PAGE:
The present study aimed at utilizing waste glass as partial substitution of fine aggregates by weight.
Glass is a non-crystalline formless solid and is often transparent. It has widespread practical, technological and ornamental use. Scientifically glass can be defined in a broader sense, as every solid that possesses a non- crystalline (amorphous) structure in the atomic scale and that exhibitsa glass transition when heated towards the liquid state. The most familiar and the oldest types of glass are “silicate glasses”. Glass is used in day to day life and when they break. They are put in the rubbish and dumped on the ground. The most frequent method for disposing of waste glass and solid wastes is land filling. It is damaging to the environment because it affects soil quality and reduces fertility.
In this study, we replaced fine aggregates (FA) with waste glass by weight and investigated its physical qualities. Cubical specimens are cast after varied proportions are prepared, and their compressive strength is compared to control masonry mortar.
II. MATERIALS USED
Portland Pozzolana Cement (ultra-Tech), Drinking Water, natural sand, and waste glass replacement were used in the current experiment.
Fly ash-based Portland Pozzolana cement (ultra-Tech) complying to IS: 1489-1991 (Part 1). Thephysical qualities of cement were determined through a series of tests.
Naturally sand is used which is passes through 4.75mm sieves.
C. Waste Glass
The broken window glass was used as waste which has supplied from glass market. The fine waste glass isused.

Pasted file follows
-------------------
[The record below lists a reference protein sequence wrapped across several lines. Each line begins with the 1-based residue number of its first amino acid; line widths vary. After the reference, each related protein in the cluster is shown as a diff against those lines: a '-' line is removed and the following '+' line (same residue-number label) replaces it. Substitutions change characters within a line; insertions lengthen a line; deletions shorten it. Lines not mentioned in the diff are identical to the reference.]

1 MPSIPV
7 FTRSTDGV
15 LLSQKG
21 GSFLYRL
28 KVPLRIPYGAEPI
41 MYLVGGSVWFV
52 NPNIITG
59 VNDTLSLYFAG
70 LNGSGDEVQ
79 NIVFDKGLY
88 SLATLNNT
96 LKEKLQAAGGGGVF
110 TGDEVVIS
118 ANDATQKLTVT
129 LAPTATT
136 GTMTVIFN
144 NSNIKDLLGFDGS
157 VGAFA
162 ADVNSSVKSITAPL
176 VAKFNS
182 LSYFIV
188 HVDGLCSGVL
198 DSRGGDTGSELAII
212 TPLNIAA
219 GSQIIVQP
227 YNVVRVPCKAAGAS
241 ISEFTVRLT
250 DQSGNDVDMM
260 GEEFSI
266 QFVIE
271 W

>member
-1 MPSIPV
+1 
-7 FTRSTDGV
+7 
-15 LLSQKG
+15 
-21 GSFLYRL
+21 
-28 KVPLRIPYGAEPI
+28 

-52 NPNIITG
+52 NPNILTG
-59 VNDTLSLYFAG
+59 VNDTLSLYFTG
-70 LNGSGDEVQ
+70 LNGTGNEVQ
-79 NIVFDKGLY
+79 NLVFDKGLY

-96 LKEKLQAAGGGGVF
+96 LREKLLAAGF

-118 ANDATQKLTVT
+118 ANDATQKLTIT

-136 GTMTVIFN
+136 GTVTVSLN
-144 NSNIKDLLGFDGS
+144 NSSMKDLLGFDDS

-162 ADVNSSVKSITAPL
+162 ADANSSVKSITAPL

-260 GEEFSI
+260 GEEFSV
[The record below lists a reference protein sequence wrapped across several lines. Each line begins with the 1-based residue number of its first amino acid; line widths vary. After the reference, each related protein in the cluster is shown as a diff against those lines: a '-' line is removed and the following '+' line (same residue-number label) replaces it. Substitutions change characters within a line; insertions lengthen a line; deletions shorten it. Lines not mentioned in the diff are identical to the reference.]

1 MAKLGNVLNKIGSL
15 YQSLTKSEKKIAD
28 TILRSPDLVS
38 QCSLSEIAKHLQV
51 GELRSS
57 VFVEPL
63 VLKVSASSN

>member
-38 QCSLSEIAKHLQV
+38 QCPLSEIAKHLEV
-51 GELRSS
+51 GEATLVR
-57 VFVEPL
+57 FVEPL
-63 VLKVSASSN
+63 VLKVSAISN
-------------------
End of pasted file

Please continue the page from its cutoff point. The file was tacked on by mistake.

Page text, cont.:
III. RESULT AND DI SCUSSION
The tests were carried out on cubes of hardened brick mortar. Destructive experiments on masonry mortar cubes were performed on 45 cubes of masonry mortar.
This chapter covers the presenting of test results as well as a discussion of how the compressive strength of control masonry mortar develops over time. For each proportion, tests were conduction fresh masonry mortar and hardened masonry mortar.
The compressive strength of the sample masonry mortar was compared to that of a 1:3 grade Control masonry mortar.
A. Compressive Strength as per IS: 2250-1981
Compressive strength is the most important criterion for structural design. Compressive strength tests were performed at the ages of 7, 14, and 28 days to compare the strength development of masonry mortar to that of Control masonry mortar. The outcomes of the tests are as follows: Most concrete structures are built on the assumption that concrete has sufficient compressive strength, as shown in the table for masonry mortar management.
B. Compressive Strength at 7 days